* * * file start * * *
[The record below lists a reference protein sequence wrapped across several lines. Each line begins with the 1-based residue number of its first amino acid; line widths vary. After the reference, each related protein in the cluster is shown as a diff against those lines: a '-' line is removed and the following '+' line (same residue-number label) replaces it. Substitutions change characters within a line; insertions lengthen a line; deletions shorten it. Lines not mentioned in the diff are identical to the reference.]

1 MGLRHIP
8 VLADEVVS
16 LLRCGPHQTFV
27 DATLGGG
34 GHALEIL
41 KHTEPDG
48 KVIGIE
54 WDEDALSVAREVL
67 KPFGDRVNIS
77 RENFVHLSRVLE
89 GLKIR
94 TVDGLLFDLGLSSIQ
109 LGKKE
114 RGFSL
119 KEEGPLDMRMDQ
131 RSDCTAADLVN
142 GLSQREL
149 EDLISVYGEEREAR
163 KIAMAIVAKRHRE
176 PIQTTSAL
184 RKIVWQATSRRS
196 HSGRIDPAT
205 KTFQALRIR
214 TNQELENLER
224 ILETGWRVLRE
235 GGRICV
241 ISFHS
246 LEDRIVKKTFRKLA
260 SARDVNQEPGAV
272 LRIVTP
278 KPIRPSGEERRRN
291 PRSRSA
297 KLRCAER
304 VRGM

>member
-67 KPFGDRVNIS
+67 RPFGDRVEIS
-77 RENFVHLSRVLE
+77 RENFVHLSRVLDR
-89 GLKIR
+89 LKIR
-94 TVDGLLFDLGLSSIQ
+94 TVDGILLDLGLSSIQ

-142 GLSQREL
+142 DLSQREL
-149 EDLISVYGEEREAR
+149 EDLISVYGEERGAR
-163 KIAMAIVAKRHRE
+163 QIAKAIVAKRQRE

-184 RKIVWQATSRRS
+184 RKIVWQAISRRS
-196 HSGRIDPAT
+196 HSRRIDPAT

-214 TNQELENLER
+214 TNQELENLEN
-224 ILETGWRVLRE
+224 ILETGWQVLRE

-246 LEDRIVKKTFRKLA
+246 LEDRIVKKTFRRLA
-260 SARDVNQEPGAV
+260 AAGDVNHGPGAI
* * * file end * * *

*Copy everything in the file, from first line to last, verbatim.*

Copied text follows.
[The record below lists a reference protein sequence wrapped across several lines. Each line begins with the 1-based residue number of its first amino acid; line widths vary. After the reference, each related protein in the cluster is shown as a diff against those lines: a '-' line is removed and the following '+' line (same residue-number label) replaces it. Substitutions change characters within a line; insertions lengthen a line; deletions shorten it. Lines not mentioned in the diff are identical to the reference.]

1 MGLRHIP
8 VLADEVVS
16 LLRCGPHQTFV
27 DATLGGG
34 GHALEIL
41 KHTEPDG
48 KVIGIE
54 WDEDALSVAREVL
67 KPFGDRVNIS
77 RENFVHLSRVLE
89 GLKIR
94 TVDGLLFDLGLSSIQ
109 LGKKE
114 RGFSL
119 KEEGPLDMRMDQ
131 RSDCTAADLVN
142 GLSQREL
149 EDLISVYGEEREAR
163 KIAMAIVAKRHRE
176 PIQTTSAL
184 RKIVWQATSRRS
196 HSGRIDPAT
205 KTFQALRIR
214 TNQELENLER
224 ILETGWRVLRE
235 GGRICV
241 ISFHS
246 LEDRIVKKTFRKLA
260 SARDVNQEPGAV
272 LRIVTP
278 KPIRPSGEERRRN
291 PRSRSA
297 KLRCAER
304 VRGM

>member
-67 KPFGDRVNIS
+67 RPFGDRVEIS
-77 RENFVHLSRVLE
+77 RENFVHLSRVLDR
-89 GLKIR
+89 LKIR
-94 TVDGLLFDLGLSSIQ
+94 TVDGILLDLGLSSIQ

-142 GLSQREL
+142 DLSQREL
-149 EDLISVYGEEREAR
+149 EDLISVYGEERGAR
-163 KIAMAIVAKRHRE
+163 QIAKAIVAKRQRE

-184 RKIVWQATSRRS
+184 RKIVWQAISRRS
-196 HSGRIDPAT
+196 HSRRIDPAT

-214 TNQELENLER
+214 TNQELENLEN
-224 ILETGWRVLRE
+224 ILETGWQVLRE

-246 LEDRIVKKTFRKLA
+246 LEDRIVKKTFRRLA
-260 SARDVNQEPGAV
+260 AAGDVNHGPGAI